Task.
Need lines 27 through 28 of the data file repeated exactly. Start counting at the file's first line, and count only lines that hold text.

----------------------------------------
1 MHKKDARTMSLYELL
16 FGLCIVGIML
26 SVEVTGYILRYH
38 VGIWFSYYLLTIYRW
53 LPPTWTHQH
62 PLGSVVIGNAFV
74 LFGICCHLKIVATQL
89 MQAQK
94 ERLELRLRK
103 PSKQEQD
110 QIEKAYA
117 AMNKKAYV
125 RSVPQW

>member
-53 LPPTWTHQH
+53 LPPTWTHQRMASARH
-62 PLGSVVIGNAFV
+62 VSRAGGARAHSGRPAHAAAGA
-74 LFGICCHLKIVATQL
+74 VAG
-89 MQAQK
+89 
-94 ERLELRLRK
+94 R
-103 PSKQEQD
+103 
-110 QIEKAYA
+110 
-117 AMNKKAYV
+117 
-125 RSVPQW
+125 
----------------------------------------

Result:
-110 QIEKAYA
+110 